The government's program to turn foreclosed Fannie Mae, Freddie Mac and Federal Housing Administration properties into rentals "is here to stay," according to housing analysts at Morgan Stanley (MS).
One of the greatest effects of it, the bank's analysts say, is job creation, with the possibility of creating more than 1 million jobs in the hard-hit construction and real estate industries. The jobs could be created by private capital without the use of taxpayer dollars.
The program's purpose is to clear the national backlog of distressed housing.
"On a macro level, (the REO rental program) could not have come at a better time," the analysts say.
According to the Bureau of Labor Statistics, the economy lost 2.5 million housing-related jobs over the past five years. Of those, 2.16 million were in construction and 240,000 were in real estate.
Employment in construction increased by 21,000 in January, following a gain of 31,000 in the previous month.
Analysts estimate about eight million properties will be sold in some form of distressed sale over the next five years.
"Even if only half can be turned into rentals, which would represent only a 20% increase in the total number of single-family rental properties available today, that could result in the creation of one million one-time construction-oriented jobs plus a possible additional 800,000 in permanent jobs, mostly in some of the hardest-hit sectors and the hardest-hit economic areas of the country," they say.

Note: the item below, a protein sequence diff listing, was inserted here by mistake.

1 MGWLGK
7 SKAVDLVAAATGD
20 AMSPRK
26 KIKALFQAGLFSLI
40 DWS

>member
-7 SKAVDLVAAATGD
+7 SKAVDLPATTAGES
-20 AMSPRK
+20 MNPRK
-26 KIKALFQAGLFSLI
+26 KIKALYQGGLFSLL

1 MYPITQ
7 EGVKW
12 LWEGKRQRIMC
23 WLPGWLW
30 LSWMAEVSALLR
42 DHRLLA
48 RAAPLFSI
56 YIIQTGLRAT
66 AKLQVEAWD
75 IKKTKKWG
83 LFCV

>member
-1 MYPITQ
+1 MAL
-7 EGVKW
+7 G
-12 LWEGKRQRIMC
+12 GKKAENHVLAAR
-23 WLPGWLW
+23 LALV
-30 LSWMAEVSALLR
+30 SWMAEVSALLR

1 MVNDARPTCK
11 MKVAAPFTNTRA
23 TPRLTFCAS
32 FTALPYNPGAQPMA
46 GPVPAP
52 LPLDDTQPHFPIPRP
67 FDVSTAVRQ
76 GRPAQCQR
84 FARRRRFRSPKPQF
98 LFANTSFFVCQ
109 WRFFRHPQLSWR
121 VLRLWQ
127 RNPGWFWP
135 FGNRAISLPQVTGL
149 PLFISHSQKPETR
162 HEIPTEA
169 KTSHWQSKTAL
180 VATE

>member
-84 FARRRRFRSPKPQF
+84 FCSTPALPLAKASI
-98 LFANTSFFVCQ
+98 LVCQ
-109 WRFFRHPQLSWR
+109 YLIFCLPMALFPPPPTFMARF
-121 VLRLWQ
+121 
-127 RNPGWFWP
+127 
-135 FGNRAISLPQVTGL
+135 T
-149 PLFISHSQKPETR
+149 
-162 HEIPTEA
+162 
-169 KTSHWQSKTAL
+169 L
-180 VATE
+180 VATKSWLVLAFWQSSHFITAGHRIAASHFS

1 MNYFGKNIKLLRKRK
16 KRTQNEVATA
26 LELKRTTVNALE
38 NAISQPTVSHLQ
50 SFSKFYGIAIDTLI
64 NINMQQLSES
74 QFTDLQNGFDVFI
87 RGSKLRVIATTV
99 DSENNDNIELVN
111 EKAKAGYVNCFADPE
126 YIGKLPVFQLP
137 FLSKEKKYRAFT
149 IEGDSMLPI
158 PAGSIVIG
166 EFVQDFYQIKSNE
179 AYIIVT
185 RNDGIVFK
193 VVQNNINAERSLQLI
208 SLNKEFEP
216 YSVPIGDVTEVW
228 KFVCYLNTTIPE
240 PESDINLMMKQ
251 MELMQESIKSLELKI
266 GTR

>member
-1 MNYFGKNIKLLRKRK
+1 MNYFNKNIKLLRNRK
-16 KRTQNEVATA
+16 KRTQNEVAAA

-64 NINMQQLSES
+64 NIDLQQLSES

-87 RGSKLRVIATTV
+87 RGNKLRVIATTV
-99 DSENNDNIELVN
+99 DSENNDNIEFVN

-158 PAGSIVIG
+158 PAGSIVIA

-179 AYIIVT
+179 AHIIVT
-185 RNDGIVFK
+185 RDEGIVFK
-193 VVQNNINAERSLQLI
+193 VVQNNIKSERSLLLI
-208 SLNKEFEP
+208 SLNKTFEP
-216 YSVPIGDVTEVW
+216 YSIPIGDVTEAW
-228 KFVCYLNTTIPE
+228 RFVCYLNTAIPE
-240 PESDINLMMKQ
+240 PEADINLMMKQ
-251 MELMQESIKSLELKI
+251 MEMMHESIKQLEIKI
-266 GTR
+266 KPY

The 800,000 jobs would comprise the cottage industry for servicing REO rental units, from cleaning properties to collecting the rent.
The chart below shows Morgan Stanley's full-time job-creation numbers per distressed property turned into rental by each category and for total jobs. The calculation is based on anecdotal labor-usage feedback the firm received from current single-family operators.
Capital Economics called the program to move REO properties to rentals the “best housing fix so far” and “possibly more significant” than President Brack Obama’s refinancing proposals announced late last month.
Support for a government-led program was the most popular disposition strategy among panelists at January's American Securitization Forum.
But when Federal Reserve Chairman Ben Bernanke sent a letter in January to Congress proposing the REO rental program, it highlighted the deep political divide on how to repair housing.
Private investors, with the government's support, are gearing up for what they perceived as a massive and long-term investment opportunity
"With the added benefit of the potential for significant private sector-led job creation, potentially in the hardest-hit sectors in the hardest-hit regions, we are increasingly confident that (the program) can have a positive impact on housing and the macro economy as a whole," the analysts say.